The Internal Revenue Service will delay imposing excise taxes on small businesses that reimburse their employees for the cost of buying individual health insurance policies.
These types of employer payment plans are group health plans that don’t comply with the market reforms in the Affordable Care Act, according to the IRS. As a result, employers that offer health reimbursement arrangements (HRAs) could be subject to excise taxes of $100 a day per employee.
In a new notice, the IRS said small businesses — those with fewer than 50 employees — with HRAs will not be subject to excise taxes until July 1, 2015.
The IRS said it understands “that some employers that had been offering health coverage through an employer payment plan may need additional time to obtain group health coverage or adopt a suitable alternative.” It also concedes that the Small Business Health Options Program, which was supposed to give small businesses better options for health insurance, isn’t yet fulfilling its potential.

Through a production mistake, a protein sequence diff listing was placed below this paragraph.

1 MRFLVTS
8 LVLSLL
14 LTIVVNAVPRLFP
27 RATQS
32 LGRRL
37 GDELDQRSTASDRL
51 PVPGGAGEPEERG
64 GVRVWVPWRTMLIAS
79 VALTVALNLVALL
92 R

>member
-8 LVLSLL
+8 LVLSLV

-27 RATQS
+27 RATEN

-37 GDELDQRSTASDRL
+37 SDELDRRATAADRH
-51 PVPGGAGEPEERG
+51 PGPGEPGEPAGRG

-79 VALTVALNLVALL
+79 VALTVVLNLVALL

“The market is still transitioning, and the transition by eligible employers to SHOP Marketplace coverage or other alternatives will take time to implement,” the IRS states.
Thanks for the delay in imposing the tax penalty for HRAs, but that’s not good enough, responded the National Federation of Independent Business.
“This temporary delay serves as an important immediate step to protect small businesses from costly penalties when trying to assist employees with the purchase of health insurance,” said Amanda Austin, NFIB’s vice president of public policy. “However, another delay to Obamacare does not fix the underlying problems – which the administration is conceding with these actions. We urge Congress to provide permanent relief from catastrophic penalties associated with health reimbursement arrangements and to find a solution to rising health insurance costs for small businesses.”
Around 14 percent of small businesses that don’t provide health insurance coverage use reimbursement arrangements to help their employees purchase insurance on their own, according to the NFIB Research Foundation. Penalizing HRAs limits small businesses’ flexibility when making health care decisions, NFIB contends.